Israel Separation Barrier, Closures and Checkpoints
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Gerald M. Adler *
Part I of II
This paper provides a factual and legal background for the Israeli Terrorist Security Barrier, Closures and Checkpoints, following a four-week visit toIsrael by the author..
Findings of Parliamentary Committee and the Response of the Department for International
As of July 2002 the Palestinians reported 133 permanent checkpoints in the West Bank  which the Committee concluded were not always justified by security considerations. The Committee found that the creation of a separation barrier/fence has a serious impact on the quality of life of the Palestinians, affecting their ability to earn income,  separating families, and splitting agricultural land from the homestead resulting in the “confiscation” of Palestinian land. 
Certain NGO’s and DFID’s own Palestinian Negotiation Support Unit have asserted that Israel’s motivation in constructing
the barrier reflects an ideological orientation aimed at land appropriation, prejudgement of final status negotiations
and collective punishment;
the establishment of a political border, “destroying the possibility of a future Palestinian State”;
and placing stress on the Palestinians so as to “bring them to heel.”
Although the Committee stated that although it understood Israel’s security fears, it nevertheless determined that the barrier should be constructed on “Israeli, not Palestinian land”; that the construction process and the path of the barrier supported Palestinian fears as to Israel’s motivation; and that the barrier destroys the viability of a future Palestinian State.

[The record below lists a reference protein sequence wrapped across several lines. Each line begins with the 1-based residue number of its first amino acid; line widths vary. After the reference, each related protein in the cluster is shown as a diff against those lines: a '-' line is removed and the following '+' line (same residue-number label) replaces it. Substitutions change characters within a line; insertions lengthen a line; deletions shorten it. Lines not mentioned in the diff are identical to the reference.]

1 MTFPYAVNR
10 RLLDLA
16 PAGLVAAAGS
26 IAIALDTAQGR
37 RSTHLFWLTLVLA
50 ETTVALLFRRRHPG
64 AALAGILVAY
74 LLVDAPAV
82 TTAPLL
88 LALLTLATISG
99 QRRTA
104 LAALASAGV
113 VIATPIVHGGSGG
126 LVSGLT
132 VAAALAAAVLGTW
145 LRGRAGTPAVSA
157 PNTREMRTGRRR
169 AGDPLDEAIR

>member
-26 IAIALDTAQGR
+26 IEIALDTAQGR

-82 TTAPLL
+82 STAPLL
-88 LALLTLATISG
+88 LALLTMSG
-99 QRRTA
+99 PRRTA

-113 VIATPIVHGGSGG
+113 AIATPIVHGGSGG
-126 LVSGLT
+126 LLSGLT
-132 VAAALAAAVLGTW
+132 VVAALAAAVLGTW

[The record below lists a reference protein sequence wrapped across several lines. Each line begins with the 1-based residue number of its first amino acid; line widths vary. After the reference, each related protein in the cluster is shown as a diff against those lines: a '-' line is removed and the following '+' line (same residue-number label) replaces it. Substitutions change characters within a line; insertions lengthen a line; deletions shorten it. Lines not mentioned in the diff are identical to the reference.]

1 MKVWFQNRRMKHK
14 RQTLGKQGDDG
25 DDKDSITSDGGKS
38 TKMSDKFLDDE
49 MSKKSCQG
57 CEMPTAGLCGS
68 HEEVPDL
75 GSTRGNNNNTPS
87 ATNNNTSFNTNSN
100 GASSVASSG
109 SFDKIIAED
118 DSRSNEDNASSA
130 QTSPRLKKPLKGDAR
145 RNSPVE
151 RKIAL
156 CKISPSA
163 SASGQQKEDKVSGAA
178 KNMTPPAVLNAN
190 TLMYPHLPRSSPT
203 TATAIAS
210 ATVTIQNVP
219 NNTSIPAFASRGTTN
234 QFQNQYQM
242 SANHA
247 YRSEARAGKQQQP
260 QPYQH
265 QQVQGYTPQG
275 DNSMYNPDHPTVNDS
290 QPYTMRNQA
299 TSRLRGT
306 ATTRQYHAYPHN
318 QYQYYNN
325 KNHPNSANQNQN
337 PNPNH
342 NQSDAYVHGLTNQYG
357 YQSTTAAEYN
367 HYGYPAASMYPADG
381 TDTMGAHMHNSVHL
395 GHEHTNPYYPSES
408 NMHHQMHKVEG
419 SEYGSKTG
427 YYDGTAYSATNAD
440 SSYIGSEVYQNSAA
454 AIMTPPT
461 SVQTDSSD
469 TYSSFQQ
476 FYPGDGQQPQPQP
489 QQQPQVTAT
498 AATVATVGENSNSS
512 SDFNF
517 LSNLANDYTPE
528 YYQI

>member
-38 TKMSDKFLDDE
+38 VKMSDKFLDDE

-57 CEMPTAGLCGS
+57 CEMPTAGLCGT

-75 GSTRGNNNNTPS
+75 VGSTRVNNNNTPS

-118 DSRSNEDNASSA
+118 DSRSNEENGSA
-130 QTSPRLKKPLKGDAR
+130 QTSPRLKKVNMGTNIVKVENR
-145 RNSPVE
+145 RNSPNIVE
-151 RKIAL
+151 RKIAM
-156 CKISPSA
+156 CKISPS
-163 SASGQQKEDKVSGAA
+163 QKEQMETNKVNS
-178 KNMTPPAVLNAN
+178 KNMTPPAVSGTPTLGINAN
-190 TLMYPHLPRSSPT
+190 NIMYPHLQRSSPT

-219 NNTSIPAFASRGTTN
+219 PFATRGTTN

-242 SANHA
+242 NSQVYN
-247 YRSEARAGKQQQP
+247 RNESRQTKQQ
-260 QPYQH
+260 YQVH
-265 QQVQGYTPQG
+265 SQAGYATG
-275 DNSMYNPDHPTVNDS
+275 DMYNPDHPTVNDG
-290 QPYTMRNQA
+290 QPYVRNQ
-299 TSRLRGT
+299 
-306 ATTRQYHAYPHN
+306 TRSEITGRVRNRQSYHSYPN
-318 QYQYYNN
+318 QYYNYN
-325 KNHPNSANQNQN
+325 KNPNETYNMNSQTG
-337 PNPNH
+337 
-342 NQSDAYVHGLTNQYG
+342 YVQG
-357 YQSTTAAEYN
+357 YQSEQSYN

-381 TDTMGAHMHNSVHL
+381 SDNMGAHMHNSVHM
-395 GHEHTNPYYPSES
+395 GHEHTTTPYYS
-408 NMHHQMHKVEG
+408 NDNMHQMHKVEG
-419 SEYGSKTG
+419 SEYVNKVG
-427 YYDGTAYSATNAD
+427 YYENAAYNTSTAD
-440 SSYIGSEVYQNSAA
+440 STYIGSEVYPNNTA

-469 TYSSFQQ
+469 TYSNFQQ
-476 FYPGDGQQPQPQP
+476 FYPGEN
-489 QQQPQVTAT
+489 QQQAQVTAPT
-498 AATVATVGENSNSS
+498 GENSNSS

In general, the Department concurred with most of the Committee’s findings and its recommendations.
DFID acknowledged Israel’s right to take legitimate measures to protect
its citizens, and concurred with the Committee that the construction of the barrier on occupied territory was unlawful,
as was the confiscation of the land required for its route. In the Department’s opinion, the barrier it would not
provide lasting security in that it creates a physical obstacle to the two state solution.
This critique will now attempt to respond to some of the findings, conclusions and recommendations set out above, particularly in relation to the Terrorist Security Barrier(“TSB”). Other points raised above will be dealt with incidentally and tangentially to the main thrust of this paper.
For those readers who have already concluded that Israel’s presence in the West Bank and Gaza is legitimate and its continued occupation is justified, the discussion and argument of the legitimacy of the fence and its construction is continued at page 11, paragraph B below